By William Greider
It’s not that Senator Bernie Sanders doesn’t already have a full plate of campaign appearances. He keeps upping the ante with big ideas for fundamental reforms and is stirring the vital juices of left-liberal Democrats. But Bernie dropped off the campaign schedule on Thursday to reach out to the people of Greece. Far as I know, Greeks don’t get to vote in US primaries, but never mind. Bernie wanted to address their sorrows.
“I am expressing solidarity with the people of Greece in a time of cruel and counter-productive policies,” he declared at conference he arranged on Capitol Hill. Sanders called it a full-blown “humanitarian crisis” that other nations, including America, must not ignore; 26 percent unemployment, 30 percent in poverty, 50-60 percent of young people without jobs. Yet the financial masters of Europe (the bankers who lent Greece all the money in the first place) are imposing a new round of crippling austerity—deeper suffering—in effort to get their money back.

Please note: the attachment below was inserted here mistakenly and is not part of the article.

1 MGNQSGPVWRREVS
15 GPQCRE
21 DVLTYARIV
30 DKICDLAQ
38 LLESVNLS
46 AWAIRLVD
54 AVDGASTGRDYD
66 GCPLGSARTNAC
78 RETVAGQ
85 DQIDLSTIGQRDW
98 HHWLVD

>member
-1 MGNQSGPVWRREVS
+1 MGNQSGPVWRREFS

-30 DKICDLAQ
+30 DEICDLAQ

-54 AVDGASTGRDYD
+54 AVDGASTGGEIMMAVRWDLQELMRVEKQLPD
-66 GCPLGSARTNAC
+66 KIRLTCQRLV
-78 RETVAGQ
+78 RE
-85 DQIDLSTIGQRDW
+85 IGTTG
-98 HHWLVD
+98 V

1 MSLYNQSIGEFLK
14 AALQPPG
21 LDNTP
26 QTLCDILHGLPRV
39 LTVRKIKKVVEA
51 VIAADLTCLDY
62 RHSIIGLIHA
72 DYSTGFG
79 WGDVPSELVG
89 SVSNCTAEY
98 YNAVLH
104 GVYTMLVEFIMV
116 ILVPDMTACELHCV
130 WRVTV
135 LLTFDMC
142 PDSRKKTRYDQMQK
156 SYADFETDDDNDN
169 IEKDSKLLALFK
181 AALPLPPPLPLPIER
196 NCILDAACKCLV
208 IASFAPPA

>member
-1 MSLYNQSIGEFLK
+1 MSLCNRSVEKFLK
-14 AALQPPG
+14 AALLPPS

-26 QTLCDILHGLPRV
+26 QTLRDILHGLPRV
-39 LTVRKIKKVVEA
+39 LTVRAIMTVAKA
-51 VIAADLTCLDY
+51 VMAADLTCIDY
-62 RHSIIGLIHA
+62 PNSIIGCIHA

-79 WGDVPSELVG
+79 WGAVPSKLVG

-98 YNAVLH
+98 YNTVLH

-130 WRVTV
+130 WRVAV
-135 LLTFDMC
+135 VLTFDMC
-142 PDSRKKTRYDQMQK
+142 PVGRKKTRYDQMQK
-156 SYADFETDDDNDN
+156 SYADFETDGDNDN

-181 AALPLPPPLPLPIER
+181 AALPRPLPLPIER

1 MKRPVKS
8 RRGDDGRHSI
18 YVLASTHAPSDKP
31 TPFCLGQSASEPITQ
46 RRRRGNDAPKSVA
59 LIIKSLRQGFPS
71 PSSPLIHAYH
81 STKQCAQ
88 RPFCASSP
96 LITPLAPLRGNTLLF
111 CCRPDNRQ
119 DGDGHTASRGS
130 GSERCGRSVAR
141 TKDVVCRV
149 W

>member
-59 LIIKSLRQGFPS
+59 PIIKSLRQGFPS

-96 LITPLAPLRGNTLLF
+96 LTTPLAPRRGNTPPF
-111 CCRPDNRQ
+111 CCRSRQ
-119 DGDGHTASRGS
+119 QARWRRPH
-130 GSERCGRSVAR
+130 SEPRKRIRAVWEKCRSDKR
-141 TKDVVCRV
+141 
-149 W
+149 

Why should we care? Bernie explained. “The people of Greece are being told their voices are not being heard,” he said. “Their misery does not matter. That democracy itself does not matter.” The Greek predicament endangers all of us, he warned. What the Germans and allied creditor nations are doing to Greece has a chilling similarity to what the American, British and French victors imposed on defeated Germany after World War I—the punishing burden of debts impossible to repay. That financial vengeance ultimately deranged the German populace and led to Adolph Hitler.
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